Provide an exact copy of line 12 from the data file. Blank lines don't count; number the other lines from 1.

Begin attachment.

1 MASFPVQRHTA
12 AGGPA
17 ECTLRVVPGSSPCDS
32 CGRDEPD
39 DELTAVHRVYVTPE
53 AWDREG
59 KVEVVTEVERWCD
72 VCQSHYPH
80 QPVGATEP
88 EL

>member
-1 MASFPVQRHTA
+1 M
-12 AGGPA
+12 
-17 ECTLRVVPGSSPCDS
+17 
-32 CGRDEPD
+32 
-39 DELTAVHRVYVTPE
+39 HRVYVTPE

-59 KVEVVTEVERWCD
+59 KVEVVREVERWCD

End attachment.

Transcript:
-1 MASFPVQRHTA